Accessing BIOS Setup
How do we get there? Usually all you have to do is press the <Delete> key on the keyboard during system boot-up. You can do it multiple times, just to make sure. Don’t disregard the information that appears on the screen. Read it. Sometimes, it may also be useful to look through the mainboard manual before getting started, because sometimes there might be a different key or combination of keys assigned to let you into the BIOS Setup. Gigabyte mainboards, for instance, require the user to press <Ctrl+F1> once you get into the BIOS, otherwise, you will not be able to access any of the options there. As a result, you should see the following screen:
Don’t be confused by a lot of unknown words and terms. Even though the BIOS versions are different and some options may be called differently, we will still find everything we need just fine.
For our overclocking experiment we need to increase the CPU frequency, which is calculated as the CPU clock frequency multiplier multiplied by the bus frequency. For example, if the nominal frequency of the Intel Celeron D 310 processor is 2.13GHz, its multiplier is 16x, and the bus frequency is 133MHz (133.3 x 16 = 2133MHz). In other words, we have either to increase the multiplier or to raise the FSB bus frequency, or raise both these parameters accordingly. Contemporary Intel processors have locked clock frequency multiplier which cannot be changed (some top models allow reducing it down to 14x with the help of special power saving technologies). As for AMD CPUs, some allow doing this, I mean increasing both parameters simultaneously. However, at this point I suggest that we take a closer look at the more general case, when we overclock the CPU by increasing the bus frequency. It is especially interesting, because this way you can increase the overall system performance quite tangibly.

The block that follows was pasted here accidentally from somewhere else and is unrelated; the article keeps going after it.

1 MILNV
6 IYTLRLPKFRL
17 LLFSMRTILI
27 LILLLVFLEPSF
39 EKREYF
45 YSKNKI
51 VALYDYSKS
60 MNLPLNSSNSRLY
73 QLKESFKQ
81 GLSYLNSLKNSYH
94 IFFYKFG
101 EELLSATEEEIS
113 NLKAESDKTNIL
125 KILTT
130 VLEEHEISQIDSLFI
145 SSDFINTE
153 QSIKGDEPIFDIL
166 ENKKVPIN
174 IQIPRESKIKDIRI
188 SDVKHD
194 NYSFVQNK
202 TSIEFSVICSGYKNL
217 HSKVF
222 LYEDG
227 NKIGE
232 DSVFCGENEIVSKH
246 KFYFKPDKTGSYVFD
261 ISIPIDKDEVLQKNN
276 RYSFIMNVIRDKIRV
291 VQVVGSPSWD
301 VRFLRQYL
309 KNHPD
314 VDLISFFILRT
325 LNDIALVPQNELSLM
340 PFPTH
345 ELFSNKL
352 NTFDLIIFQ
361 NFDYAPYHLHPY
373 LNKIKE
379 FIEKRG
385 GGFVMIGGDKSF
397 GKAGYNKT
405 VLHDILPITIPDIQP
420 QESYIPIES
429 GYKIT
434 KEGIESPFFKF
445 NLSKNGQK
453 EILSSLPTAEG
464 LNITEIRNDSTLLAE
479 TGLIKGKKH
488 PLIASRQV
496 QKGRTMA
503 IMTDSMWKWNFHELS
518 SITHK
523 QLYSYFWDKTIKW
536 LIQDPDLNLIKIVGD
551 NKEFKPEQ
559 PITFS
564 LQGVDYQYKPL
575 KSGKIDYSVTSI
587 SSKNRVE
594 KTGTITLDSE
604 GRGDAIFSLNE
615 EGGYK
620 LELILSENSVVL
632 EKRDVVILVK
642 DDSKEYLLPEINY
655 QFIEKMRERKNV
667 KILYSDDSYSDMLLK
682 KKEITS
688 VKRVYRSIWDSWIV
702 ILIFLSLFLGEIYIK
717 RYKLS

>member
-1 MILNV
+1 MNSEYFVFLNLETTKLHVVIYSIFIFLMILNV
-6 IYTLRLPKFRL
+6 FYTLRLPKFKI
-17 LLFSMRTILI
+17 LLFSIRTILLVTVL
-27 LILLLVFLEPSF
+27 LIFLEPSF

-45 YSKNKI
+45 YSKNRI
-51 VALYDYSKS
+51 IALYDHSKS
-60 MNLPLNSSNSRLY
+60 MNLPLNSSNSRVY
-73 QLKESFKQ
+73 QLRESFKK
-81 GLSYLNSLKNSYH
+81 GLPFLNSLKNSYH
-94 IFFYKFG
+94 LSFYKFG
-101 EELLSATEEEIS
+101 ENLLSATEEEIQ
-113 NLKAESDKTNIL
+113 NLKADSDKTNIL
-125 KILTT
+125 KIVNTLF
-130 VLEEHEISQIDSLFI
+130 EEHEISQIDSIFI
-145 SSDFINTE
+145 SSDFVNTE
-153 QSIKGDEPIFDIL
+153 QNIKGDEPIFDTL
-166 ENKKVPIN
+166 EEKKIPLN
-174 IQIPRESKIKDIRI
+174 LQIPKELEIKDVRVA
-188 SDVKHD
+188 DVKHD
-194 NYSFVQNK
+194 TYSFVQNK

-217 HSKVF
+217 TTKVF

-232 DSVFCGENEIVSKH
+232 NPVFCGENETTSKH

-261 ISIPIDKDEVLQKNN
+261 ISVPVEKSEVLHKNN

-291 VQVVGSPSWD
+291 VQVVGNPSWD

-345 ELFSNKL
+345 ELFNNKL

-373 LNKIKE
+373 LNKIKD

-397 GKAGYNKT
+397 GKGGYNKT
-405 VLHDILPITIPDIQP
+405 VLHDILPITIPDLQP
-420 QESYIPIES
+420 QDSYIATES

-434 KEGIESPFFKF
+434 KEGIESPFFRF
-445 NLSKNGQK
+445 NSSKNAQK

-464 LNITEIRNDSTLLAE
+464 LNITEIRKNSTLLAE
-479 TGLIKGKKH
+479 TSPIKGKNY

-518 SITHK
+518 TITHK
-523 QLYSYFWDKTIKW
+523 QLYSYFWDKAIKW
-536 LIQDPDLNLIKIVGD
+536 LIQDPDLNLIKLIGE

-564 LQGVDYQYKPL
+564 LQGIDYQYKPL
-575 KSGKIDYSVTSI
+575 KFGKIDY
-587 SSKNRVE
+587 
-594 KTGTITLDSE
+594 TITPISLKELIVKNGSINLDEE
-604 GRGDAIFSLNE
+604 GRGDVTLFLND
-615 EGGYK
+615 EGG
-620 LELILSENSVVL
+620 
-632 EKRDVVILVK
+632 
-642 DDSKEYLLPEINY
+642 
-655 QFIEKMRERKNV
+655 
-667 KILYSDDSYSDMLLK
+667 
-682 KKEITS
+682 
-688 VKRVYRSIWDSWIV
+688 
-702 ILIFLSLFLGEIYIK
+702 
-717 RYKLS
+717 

Why? Well, a lot of things inside a computer system are connected and synchronized with one another. For example, by raising the processor bus frequency we also increase the memory working frequency, speed up the data transfer rates and hence increase the overall system performance. However, there is another side to this picture: by overclocking both – the CPU and the memory at the same time we can exhaust the potential earlier. Very often it turns out that the CPU can be overclocked more while the memory has been pushed up to the limit. Right now only NVIDIA nForce 4 Intel Edition based mainboards allow overclocking the processor and the system memory independently. There are very few mainboards like that out there, so I assume you are very unlikely to have one. Therefore, before we get down to the actual CPU overclocking we have to make sure that our hands will not be tied up by the memory potential or something like that.